Can you imagine climbing inside the mast of the Portsmouth Lightship to service the beacon when it would have been swaying at sea? One false move could have meant death.
Lightships were stationed in areas where it was too dangerous or too expensive to build a lighthouse. Regardless of the weather, they were required to remain on station. Duty onboard a lightship was considered the most dangerous assignment in the U.S. Lighthouse Service and later in the Coast Guard.
Launched nearly 100 years ago, the Portsmouth Lightship LV101 served off Cape Charles, Virginia; as the Overfalls Lightship in Lewes, Delaware; and as Stonehorse and Cross Rip stations in Massachusetts. The Portsmouth Lightship is now on exhibit on the waterfront in Portsmouth, Virginia. (Photographs by Bruce Robie.)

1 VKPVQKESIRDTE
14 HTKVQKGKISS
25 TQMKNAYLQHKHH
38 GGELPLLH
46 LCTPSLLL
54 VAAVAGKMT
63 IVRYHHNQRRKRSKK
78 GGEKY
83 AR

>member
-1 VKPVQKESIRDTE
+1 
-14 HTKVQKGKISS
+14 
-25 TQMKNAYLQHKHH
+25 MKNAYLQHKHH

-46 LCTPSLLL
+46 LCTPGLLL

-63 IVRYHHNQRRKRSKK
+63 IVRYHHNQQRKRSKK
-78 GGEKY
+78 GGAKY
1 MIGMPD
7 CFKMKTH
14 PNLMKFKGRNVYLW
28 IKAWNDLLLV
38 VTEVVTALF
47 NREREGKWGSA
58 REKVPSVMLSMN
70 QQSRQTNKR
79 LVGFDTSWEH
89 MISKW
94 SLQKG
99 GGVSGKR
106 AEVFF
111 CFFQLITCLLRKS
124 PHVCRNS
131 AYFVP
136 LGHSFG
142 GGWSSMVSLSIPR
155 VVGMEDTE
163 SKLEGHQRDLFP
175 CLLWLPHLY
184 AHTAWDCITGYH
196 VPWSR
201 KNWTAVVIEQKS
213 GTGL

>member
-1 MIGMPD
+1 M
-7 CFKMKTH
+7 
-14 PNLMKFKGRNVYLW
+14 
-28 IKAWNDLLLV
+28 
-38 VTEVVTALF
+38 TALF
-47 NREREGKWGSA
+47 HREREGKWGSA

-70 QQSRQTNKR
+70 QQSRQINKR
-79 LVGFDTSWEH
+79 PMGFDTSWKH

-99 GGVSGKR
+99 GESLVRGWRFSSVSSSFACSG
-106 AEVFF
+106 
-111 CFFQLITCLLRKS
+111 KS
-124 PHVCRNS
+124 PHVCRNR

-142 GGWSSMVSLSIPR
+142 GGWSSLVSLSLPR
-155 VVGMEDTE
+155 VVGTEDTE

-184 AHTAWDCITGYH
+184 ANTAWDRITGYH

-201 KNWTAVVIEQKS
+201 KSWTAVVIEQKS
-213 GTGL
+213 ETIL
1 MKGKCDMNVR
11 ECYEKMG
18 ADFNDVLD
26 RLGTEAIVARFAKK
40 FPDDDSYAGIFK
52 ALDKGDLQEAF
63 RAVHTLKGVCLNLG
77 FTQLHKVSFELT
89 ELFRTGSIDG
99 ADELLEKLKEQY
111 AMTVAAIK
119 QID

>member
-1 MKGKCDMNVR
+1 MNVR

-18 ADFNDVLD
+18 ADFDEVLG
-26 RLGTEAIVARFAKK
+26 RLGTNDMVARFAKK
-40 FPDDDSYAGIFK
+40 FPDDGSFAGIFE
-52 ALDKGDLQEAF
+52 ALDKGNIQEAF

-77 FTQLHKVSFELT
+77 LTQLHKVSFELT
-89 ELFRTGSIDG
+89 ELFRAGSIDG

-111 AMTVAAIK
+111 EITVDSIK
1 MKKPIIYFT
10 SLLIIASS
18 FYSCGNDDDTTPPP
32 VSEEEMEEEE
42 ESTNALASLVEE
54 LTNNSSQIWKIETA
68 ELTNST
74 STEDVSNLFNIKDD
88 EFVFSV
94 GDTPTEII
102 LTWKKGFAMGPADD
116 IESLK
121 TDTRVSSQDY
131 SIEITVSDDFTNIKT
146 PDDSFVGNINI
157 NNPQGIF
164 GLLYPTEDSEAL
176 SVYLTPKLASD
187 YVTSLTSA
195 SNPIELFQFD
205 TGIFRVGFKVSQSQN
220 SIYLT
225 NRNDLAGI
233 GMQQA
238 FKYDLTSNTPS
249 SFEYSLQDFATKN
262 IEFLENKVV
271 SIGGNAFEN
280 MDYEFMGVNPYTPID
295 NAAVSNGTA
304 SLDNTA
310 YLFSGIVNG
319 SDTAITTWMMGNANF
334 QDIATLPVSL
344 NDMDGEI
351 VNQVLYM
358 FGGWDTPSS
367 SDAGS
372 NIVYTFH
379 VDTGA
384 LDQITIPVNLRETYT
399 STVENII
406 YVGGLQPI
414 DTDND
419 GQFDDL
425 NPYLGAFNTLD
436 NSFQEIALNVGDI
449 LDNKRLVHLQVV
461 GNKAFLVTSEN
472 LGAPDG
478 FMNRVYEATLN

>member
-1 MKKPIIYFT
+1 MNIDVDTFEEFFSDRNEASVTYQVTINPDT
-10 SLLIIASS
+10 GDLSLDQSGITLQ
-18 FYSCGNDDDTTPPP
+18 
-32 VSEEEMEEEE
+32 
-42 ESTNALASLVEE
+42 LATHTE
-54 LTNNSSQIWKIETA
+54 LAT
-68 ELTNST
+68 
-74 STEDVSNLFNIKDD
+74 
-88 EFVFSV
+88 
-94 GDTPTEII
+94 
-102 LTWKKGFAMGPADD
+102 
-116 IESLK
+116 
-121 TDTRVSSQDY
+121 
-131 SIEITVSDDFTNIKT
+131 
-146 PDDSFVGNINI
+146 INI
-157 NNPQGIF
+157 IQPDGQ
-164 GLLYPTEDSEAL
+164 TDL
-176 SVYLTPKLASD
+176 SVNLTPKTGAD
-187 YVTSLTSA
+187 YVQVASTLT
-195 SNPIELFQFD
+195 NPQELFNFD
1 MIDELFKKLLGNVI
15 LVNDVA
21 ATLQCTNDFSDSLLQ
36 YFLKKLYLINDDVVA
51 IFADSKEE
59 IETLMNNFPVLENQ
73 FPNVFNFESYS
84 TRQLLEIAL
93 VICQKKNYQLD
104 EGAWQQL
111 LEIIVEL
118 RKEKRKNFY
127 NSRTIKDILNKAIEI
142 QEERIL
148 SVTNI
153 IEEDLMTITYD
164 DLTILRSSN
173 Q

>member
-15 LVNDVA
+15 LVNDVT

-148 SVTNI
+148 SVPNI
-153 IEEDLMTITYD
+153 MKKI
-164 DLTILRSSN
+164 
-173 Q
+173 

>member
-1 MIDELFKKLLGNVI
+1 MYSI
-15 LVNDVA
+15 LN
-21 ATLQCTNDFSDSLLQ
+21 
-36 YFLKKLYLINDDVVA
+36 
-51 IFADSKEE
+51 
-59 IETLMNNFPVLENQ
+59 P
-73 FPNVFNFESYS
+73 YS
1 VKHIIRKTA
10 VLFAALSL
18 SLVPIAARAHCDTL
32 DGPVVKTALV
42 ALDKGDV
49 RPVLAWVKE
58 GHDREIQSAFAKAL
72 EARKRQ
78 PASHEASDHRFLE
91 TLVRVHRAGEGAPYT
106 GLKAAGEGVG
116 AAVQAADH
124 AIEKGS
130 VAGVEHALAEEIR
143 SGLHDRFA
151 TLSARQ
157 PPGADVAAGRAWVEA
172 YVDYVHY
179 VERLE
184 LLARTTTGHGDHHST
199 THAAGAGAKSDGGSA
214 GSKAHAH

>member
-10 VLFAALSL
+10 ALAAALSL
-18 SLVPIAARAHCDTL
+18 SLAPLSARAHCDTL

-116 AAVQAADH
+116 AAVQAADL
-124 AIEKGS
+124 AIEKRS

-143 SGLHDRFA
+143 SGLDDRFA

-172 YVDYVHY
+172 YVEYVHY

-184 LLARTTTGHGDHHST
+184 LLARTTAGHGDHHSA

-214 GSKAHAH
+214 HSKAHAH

This story appeared in the
Sep/Oct 2012 edition of Lighthouse Digest Magazine. The print edition contains more stories than our internet edition, and each story generally contains more photographs - often many more - in the print edition. For subscription information about the print edition, click here.
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